Baldwin City residents and visitors alarmed this weekend by the sight of smoke rising from the Santa Fe Depot don’t need to call the fire department.
The smoke will be billowing from the stack of a restored steam locomotive, and Midland Railway officials hope it will be a signal to train buffs to attend their annual Railfest, which runs Friday through Monday at Santa Fe Depot Park, 1515 High St.
As suggested by its “Back in Steam” title, the highlight of this year’s event will be the presence of the steam-powered locomotive “Hank,” or Flagg Coal Co. Engine No. 75.
Today’s Railfest activities are limited to the sold-out at-the-throttle rides, which will allow train enthusiasts to take over supervised control of Hank for 30 minutes at the cost of $150 ticket.
Rides behind Hank in vintage passenger cars or on an open-air car, which will provide a view of the locomotive’s operation, start on Saturday and continue through Monday, said Allen Kinsley, Midland Railroad marketing director. The rides will depart Baldwin City at 9:30 a.m., noon and 3 p.m. for 11-mile round trips to Norwood, which is the limit of Hank’s 1,200-gallon water tank.
Rides behind Midland Railway’s diesel engine will also be available at 11 a.m. and 2 p.m. Saturday, Sunday and Monday. Those rides will be to Ottawa and back, Kinsley said.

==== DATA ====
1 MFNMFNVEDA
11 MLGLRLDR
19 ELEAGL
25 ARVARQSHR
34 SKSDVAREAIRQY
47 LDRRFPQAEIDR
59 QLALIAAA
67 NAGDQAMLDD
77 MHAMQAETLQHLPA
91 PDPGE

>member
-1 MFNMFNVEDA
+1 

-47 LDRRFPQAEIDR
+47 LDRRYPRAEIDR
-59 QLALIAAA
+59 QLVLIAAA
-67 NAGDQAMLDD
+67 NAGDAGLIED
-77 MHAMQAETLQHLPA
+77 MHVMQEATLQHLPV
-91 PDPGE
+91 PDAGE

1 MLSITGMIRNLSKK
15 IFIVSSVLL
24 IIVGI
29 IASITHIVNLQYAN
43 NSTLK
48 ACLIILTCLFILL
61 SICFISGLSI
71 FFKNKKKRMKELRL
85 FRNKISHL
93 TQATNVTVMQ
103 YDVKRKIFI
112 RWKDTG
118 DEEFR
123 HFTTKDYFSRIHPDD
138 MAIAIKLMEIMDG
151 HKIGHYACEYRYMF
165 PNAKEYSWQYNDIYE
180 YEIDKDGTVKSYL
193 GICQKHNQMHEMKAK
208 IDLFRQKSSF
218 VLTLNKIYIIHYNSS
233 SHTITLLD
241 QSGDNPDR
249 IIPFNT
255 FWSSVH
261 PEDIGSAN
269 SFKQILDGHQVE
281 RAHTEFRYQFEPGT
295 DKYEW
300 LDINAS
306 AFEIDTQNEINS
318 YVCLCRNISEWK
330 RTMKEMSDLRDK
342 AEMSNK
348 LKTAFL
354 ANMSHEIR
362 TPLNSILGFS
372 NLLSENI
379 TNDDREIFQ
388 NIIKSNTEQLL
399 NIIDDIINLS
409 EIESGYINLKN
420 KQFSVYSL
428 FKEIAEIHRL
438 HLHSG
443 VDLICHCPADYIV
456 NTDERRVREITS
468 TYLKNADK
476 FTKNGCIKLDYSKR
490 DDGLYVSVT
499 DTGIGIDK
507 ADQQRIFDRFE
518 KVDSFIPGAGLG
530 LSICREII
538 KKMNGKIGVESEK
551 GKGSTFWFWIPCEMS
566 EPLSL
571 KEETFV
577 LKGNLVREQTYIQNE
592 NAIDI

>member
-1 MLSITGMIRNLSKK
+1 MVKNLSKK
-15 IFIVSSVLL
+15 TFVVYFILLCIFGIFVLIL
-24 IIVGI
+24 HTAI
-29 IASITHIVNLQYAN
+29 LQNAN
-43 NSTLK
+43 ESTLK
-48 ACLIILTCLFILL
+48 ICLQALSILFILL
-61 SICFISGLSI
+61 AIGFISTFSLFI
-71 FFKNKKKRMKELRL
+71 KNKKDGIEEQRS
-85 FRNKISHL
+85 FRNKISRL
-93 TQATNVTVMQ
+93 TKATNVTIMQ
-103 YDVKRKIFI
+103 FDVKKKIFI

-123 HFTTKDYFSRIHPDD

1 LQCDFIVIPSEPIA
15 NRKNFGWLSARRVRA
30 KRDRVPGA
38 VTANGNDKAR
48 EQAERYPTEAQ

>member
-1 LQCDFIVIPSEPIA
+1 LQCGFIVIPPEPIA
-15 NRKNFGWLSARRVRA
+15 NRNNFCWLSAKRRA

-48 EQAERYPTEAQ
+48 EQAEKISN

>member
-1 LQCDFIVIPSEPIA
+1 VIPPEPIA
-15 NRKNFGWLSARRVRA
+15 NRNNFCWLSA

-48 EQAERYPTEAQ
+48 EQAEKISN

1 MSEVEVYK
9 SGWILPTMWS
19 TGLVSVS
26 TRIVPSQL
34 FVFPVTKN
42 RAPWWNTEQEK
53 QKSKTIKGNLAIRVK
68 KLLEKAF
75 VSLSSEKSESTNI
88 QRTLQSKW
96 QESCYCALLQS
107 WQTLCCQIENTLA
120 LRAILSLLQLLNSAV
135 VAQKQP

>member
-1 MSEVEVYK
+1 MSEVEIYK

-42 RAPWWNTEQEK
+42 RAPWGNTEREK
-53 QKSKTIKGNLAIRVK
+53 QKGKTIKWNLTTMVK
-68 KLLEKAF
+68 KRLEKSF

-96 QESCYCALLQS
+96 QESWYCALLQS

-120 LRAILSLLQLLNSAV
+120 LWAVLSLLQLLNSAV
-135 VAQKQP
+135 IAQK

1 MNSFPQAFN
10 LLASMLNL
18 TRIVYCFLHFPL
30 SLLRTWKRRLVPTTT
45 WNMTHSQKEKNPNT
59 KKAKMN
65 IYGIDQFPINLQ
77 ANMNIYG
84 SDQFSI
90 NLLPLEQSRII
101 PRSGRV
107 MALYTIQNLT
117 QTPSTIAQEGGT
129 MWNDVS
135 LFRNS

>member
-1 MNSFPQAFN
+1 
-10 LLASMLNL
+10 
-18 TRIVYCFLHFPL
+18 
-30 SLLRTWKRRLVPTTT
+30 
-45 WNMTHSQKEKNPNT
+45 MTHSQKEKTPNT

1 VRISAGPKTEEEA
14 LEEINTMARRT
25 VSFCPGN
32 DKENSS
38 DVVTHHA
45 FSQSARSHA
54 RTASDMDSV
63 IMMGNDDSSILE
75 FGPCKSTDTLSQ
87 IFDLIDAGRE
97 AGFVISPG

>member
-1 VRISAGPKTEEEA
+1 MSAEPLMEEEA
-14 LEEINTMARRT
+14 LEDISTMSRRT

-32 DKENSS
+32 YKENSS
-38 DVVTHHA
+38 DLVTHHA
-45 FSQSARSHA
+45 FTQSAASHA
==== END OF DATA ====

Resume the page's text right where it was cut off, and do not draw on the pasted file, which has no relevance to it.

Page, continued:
Once again this year, passengers will be able to watch retired postal clerks sort mail in a Kansas City Southern Post Office car, Kinsley said.
Examples of past and modern track maintenance equipment will also be on view. New this year will be the opportunity to ride on a motor-car cart of the kind railroad crews once rode as they performed routine track maintenance, Kinsley said. For a modern take, V&H; Truck Inc., of Gardner, will display on-rail fitted trucks and maintenance equipment.
Also on the grounds will be a gift shop, model train display and food vendor, Kinsley said.
Hank’s presence and the other weekend events are not only part of an important fundraiser for Midland Railway but are also a chance for it to fulfill its mission, Kinsley said.
“Midland Railway is a nonprofit organization,” he said. “This is one way to bring people in and do the things we’re chartered to do, and that is educate people on the history of railroads.
“Steam locomotives haven’t been used on the rails since the late 1950s. This will be the second time in 62 years a steam locomotive has been on these tracks.”
The Midland Railway Historical Association is a not-for-profit organization that offers train rides to preserve and display transportation history, according to its website.
To learn more or to see a detailed schedule, go to http://www.midlandrailway.org.